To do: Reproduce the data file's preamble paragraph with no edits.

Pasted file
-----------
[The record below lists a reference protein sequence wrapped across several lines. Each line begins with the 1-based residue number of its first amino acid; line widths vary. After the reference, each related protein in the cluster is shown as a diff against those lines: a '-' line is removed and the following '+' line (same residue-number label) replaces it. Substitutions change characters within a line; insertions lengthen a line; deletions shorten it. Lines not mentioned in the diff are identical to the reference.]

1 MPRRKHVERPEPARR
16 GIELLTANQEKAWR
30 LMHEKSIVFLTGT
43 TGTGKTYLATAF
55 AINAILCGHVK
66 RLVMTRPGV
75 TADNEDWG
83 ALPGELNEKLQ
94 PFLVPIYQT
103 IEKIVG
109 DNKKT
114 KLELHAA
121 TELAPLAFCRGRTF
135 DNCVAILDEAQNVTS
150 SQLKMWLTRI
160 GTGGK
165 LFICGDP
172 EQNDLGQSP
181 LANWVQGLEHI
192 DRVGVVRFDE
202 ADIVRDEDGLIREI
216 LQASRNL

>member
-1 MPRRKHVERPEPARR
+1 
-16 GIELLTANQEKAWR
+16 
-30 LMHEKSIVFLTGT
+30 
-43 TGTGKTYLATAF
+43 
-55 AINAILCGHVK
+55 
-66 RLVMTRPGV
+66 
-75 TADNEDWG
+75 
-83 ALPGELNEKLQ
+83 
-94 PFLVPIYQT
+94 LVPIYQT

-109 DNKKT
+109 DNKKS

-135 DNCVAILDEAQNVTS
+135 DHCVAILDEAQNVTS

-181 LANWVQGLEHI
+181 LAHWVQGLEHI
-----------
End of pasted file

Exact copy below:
[The record below lists a reference protein sequence wrapped across several lines. Each line begins with the 1-based residue number of its first amino acid; line widths vary. After the reference, each related protein in the cluster is shown as a diff against those lines: a '-' line is removed and the following '+' line (same residue-number label) replaces it. Substitutions change characters within a line; insertions lengthen a line; deletions shorten it. Lines not mentioned in the diff are identical to the reference.]